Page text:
Overwhelmed Portland hospitals enter crisis standards of care

Faced with a shortage of staff and an increase in critically ill patients, hospitals in the Portland metro area have shifted to crisis standards of care.

The hospitals include Providence, Legacy Emanuel, Kaiser Permanente and Oregon Health & Science University – which often serve large parts of the state for critical and specialty care needs.

This is the first time the metro region’s health system has entered crisis standards of care for adults and pediatric intensive care units since the COVID-19 pandemic began.

Crisis in care standards, as outlined by the state, allows hospitals to stretch resources to deal with emergencies; for example by assigning more patients to each nurse or creating ICU beds in operating rooms.

When resources are truly not available to treat everyone, crisis care standards also allow hospitals to triage patients, essentially focusing on treating those with the greatest short-term chance of survival. The four health systems say they are not moving to triage patients and hope to avoid that scenario by adding beds and lowering nurse-to-patient ratios.

“If we fill all these beds and the volume goes up, that’s probably when we’re going to get there,” said Dr. Melinda Muller, the interim senior vice president and chief medical officer at Legacy Health.

ICU nurses, who often take care of a single patient at a time, will be assigned two patients, according to Muller. In other units, the ratio of nurse to patient may increase from 4 to 1 to 5 to 1.

Hospital equipment at Good Samaritan Hospital in Northwest Portland.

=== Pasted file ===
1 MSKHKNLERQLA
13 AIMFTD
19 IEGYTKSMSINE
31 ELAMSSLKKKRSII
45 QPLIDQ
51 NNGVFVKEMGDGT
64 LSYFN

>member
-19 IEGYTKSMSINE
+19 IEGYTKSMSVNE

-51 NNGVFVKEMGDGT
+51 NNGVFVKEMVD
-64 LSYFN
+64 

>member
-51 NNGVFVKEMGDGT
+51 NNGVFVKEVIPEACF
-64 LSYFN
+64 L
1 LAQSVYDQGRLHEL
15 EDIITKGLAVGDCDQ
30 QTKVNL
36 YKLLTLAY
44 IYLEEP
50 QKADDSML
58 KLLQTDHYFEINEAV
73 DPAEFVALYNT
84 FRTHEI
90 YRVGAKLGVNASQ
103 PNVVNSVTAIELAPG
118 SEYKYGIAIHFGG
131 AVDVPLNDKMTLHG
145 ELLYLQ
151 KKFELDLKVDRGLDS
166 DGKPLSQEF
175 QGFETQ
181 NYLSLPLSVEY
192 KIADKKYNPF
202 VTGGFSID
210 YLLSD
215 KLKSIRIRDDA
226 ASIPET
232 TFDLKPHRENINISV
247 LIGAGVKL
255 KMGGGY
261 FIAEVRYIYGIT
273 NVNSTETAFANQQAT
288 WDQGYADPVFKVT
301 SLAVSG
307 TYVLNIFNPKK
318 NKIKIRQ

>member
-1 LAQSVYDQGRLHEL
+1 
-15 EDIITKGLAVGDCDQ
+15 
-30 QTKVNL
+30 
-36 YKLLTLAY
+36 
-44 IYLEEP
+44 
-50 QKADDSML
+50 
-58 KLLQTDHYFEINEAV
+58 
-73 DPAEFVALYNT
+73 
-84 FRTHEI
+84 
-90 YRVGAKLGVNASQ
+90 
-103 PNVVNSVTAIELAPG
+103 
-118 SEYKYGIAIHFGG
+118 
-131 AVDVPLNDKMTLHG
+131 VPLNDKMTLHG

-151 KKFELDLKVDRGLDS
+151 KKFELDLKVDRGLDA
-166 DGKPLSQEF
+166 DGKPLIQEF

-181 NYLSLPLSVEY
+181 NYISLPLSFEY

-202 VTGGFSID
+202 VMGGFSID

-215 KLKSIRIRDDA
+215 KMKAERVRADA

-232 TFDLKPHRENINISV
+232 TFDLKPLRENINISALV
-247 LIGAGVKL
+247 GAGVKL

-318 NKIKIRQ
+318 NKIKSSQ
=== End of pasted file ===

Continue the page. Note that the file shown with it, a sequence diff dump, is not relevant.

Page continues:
In this file photo, protective gloves and equipment are seen at Legacy’s Good Samaritan Hospital in Northwest Portland.

Alan Sylvestre / OPB

Most non-urgent surgeries that require an inpatient hospital stay will be canceled, Muller said, although hospitals will continue to perform as many outpatient surgeries as possible. Oregon hospital leaders say they are facing the worst capacity crisis they have ever seen, worse even than periods during the pandemic when the number of COVID-19 hospitalizations was higher.

Muller says that without emergency measures, patients with time-sensitive health emergencies — like strokes that require neurosurgery — could be forced to wait too long before receiving treatment in the intensive care unit.

In recent days, Muller says, the ICUs in the Portland area have struggled to admit transfer patients from hospitals in other parts of the state that depend on them to provide care for the most complex cases.

“People were waiting longer than we thought was appropriate to come here because of the bed capacity issue,” Muller said.

Washington faces similar capacity issues, limiting Oregon’s ability to handle the crisis by sending patients to neighboring states.

The statewide crisis has been building for months, fueled in part by a shortage of clinical staff, especially nurses. Many have cut their hours or moved out of the most stressful bedside roles. And a lack of long-term care beds for people with chronic conditions or psychiatric illnesses has meant that many patients are stuck in hospital much longer than necessary.

At the same time, Oregon is facing its first full winter respiratory virus season since dropping a statewide indoor masking policy. A rapid increase in respiratory virus cases in adults – primarily influenza, but also COVID and RSV – is making the situation worse.

State health officials say the number of RSV cases among children has begun to stabilize and should continue to decline throughout December, likely easing the strain on pediatric and neonatal care resources.

OHSU’s official respiratory forecast predicts the worst increase will be in December, with fewer hospitalizations expected in January.

Only hospitals in Portland have announced they have gone into crisis in care standards. Curry Health Network in southwest Oregon operated under these standards between November 30 and December 5.

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